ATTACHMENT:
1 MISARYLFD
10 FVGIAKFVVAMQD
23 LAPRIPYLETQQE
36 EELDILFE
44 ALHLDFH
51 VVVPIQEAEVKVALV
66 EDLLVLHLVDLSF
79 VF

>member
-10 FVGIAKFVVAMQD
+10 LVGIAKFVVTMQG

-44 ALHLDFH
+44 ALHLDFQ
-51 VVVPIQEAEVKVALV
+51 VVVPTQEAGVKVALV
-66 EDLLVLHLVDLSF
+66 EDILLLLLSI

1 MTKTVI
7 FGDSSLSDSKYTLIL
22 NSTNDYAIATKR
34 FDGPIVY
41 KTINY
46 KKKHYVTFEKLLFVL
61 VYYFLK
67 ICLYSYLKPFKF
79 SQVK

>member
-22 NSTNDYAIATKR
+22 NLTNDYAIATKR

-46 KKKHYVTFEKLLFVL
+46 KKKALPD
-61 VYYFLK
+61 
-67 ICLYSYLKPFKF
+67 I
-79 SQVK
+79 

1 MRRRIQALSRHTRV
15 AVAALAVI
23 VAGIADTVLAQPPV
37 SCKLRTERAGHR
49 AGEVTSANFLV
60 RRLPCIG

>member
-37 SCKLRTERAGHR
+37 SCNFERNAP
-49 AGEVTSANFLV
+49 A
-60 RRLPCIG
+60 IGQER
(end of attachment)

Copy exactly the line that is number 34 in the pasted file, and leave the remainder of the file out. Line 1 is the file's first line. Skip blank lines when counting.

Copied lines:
-67 ICLYSYLKPFKF